Prairie Fire Newspaper went on hiatus after the publication of the September 2015 issue. It may return one of these days but until then we will continue to host all of our archived content for your reading pleasure. Many of the articles have held up well over the years. Please contact us if you have any questions, thoughts, or an interest in helping return Prairie Fire to production. We can also be found on Facebook and Twitter. Thank you to all our readers, contributors, and supporters - the quality of Prairie Fire was a reflection of how many people it touched (touches).

A time to remember

By Don Hanway This year marked the 23rd Annual Reunion of Nebraska Vietnam Veterans, the first such reunion I have attended. As I walked into the display and registration area of the Quality Hotel in Hastings (the former Holiday Inn) on August 17, it seemed to me that most of the vets were older than I am. That couldn’t be true: I was 23 when I was “in country,” and a lot of these men were probably younger than that when they served.

A primer of college savings plans

By Dave Bomberger Benjamin Franklin once observed, “An investment in knowledge always pays the best interest.” There is as much truth in that statement today as there was in Franklin’s time. Education contributes to the success of individuals and to the productivity and competitiveness of the United States. The importance of education is especially significant as the American workplace evolves. During the past five years alone, job opportunities requiring a postsecondary education have increased almost nine times faster than jobs requiring a high school diploma or less.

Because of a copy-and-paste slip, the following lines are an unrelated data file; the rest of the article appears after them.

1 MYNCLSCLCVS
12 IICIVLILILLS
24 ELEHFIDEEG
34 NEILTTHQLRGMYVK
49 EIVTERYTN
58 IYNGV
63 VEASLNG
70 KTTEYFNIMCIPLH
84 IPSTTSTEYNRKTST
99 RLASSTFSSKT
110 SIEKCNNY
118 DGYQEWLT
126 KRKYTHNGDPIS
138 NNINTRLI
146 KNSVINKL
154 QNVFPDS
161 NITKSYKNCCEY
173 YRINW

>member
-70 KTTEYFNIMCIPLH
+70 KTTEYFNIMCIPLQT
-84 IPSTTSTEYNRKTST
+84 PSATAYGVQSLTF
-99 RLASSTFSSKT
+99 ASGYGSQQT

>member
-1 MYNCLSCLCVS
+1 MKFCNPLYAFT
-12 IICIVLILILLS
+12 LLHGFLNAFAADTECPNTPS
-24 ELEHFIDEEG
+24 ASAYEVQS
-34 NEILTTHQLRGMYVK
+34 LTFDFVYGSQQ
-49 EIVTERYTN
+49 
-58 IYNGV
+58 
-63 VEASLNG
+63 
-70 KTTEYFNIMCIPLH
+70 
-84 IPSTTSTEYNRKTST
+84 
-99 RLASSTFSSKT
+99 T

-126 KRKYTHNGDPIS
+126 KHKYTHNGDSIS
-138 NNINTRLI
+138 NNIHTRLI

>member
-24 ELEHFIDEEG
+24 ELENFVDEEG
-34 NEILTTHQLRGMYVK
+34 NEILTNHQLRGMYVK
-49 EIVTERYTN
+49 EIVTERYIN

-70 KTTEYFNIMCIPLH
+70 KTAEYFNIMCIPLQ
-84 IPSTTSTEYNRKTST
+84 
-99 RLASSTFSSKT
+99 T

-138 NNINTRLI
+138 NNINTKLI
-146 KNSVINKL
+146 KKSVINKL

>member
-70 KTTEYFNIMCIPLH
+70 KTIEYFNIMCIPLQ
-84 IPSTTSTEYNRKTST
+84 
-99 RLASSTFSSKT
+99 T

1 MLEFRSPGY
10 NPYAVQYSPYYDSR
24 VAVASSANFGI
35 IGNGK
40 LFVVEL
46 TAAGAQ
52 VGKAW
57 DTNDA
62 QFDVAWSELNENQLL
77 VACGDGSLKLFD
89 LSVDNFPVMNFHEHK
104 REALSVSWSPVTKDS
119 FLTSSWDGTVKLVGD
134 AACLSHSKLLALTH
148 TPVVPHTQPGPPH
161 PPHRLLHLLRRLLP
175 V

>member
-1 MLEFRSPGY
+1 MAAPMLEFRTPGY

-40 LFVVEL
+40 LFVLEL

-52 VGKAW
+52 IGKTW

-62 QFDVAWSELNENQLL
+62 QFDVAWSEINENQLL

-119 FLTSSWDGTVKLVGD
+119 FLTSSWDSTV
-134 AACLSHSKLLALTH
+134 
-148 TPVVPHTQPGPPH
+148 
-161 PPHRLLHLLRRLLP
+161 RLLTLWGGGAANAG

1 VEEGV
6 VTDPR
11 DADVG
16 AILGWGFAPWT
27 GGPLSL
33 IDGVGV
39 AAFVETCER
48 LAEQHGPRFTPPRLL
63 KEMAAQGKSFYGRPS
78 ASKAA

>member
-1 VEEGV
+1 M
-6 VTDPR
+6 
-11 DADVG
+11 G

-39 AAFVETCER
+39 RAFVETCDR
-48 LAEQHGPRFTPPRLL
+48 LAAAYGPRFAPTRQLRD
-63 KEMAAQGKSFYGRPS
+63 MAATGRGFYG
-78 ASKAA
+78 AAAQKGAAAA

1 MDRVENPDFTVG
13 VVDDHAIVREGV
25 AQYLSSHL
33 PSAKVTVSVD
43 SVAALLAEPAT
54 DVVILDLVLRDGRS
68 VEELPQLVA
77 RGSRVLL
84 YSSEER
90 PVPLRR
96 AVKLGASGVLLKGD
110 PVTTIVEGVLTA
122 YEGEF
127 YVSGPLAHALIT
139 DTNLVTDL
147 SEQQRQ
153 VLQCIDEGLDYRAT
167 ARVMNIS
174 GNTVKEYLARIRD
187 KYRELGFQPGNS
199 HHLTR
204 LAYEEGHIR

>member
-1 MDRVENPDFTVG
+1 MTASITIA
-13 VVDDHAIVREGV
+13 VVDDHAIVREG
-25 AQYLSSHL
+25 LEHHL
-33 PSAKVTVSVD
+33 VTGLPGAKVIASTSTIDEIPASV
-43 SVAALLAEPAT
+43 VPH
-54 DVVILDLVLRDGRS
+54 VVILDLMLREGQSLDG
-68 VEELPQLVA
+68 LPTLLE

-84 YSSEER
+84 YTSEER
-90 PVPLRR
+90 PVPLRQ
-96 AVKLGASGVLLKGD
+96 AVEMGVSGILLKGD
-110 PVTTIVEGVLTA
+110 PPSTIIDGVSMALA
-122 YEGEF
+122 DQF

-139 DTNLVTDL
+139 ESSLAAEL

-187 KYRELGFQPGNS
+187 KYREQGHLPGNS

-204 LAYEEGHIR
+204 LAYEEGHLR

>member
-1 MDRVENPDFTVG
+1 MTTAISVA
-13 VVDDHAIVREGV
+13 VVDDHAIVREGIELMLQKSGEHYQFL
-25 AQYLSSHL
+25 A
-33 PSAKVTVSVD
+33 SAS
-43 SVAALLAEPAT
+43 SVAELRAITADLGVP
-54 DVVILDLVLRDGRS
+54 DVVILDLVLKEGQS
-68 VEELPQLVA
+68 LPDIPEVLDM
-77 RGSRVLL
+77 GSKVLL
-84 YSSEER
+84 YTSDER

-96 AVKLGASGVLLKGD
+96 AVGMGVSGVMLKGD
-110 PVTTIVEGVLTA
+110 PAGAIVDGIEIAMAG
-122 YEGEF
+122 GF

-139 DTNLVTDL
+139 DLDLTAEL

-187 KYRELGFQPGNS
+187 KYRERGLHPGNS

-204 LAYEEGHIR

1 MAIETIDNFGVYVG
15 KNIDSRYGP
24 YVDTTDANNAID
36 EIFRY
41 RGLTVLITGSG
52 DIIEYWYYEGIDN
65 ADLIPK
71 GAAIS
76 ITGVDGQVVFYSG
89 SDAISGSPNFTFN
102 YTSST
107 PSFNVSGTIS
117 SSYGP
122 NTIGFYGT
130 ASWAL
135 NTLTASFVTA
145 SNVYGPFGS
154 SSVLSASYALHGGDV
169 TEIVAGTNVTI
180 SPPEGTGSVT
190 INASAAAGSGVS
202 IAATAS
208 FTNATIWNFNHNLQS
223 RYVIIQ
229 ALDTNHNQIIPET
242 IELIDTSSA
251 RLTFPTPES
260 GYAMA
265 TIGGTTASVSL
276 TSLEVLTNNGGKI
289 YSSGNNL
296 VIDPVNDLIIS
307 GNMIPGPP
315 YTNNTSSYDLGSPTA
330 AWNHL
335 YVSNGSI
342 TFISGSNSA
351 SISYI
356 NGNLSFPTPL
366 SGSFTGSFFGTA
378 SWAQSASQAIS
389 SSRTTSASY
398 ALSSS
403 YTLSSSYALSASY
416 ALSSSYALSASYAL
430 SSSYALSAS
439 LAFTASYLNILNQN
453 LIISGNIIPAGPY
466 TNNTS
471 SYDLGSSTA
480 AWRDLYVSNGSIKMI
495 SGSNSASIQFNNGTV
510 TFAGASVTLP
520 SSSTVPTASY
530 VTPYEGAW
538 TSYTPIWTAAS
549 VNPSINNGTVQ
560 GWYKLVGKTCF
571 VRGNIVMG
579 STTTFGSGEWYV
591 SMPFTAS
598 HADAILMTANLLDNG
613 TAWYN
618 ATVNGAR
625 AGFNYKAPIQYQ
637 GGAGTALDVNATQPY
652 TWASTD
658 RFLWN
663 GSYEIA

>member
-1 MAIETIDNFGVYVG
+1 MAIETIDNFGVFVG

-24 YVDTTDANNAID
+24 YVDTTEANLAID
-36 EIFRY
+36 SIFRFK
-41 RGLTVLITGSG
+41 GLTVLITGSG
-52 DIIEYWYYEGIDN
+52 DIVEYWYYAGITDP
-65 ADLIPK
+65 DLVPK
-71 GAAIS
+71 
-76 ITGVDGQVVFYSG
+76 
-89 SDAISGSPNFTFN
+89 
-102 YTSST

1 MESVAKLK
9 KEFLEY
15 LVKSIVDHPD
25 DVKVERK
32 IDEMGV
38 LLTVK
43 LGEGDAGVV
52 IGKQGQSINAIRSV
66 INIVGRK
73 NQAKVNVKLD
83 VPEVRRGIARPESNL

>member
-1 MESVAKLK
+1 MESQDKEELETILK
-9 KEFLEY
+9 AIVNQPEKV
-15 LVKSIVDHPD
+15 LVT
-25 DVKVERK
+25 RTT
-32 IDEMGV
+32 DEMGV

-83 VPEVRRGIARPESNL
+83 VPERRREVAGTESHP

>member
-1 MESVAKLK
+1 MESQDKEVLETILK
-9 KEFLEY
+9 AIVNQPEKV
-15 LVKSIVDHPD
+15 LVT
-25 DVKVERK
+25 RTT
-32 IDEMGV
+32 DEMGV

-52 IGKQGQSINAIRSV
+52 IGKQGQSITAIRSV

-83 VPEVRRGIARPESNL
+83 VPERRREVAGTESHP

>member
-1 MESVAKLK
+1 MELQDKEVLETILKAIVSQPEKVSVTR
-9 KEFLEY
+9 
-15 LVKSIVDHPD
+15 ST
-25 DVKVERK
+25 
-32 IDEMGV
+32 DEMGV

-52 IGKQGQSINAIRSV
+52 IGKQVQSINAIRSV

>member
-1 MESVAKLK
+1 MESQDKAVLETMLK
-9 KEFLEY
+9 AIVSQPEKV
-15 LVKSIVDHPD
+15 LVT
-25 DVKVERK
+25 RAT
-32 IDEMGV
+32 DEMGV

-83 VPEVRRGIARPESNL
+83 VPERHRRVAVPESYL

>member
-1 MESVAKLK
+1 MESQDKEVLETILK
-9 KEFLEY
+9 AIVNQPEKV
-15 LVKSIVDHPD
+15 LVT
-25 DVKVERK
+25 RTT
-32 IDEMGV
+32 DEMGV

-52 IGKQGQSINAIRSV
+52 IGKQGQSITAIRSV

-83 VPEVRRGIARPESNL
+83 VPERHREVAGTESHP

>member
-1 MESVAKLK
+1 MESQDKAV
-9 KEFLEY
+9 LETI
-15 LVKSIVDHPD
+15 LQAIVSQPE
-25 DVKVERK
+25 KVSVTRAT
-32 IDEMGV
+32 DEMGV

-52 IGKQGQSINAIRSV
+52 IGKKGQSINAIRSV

Journey By Train

By Kandra Hahn This is my journal and travelogue of a trip on Amtrak from Lincoln to Chicago. I had urgent family business in Chicago. I’d had nothing but bad experiences recently on airlines, and I needed a break. I’d always liked trains but worried about the extra time it took and usually gave in and flew. I loved the spacious seats and the expansive hours reading, doing needlework, sleeping, sitting in the observation car or at leisurely meals in the dining car, chatting with perfect strangers I would never see again. These days I had to add in the sheer luxury of boarding with a six-ounce bottle of hand lotion and not having to stand barefoot, dumping my laptop computer into a plastic dishpan before sending it through an X-ray machine.

Plains and Planes

By Eli S. Chesen Something about living on the Plains really annoys me, which is being the occasional recipient of the condescending, geocentric attitude of some visitors to our tender land. They are the ones who view and relegate the Plains states to the status of "flyover states." Whether they visit us or we visit them, we inevitably find ourselves undeserving targets of abuse and humiliation from these myopics who hale from our nation’s certified cultural centers, east and west.

News with Whimsy

By David Holahan

Let me explain what’s wrong with newspapers, which are losing circulation faster than the Arctic is molting ice. I know something about newspapers. I was a paperboy. Later, but not by much, I owned one, which several friends and I started from scratch. Then we bought a second weekly to create the smallest media chain in the Western Hemisphere.


Immigration in Nebraska

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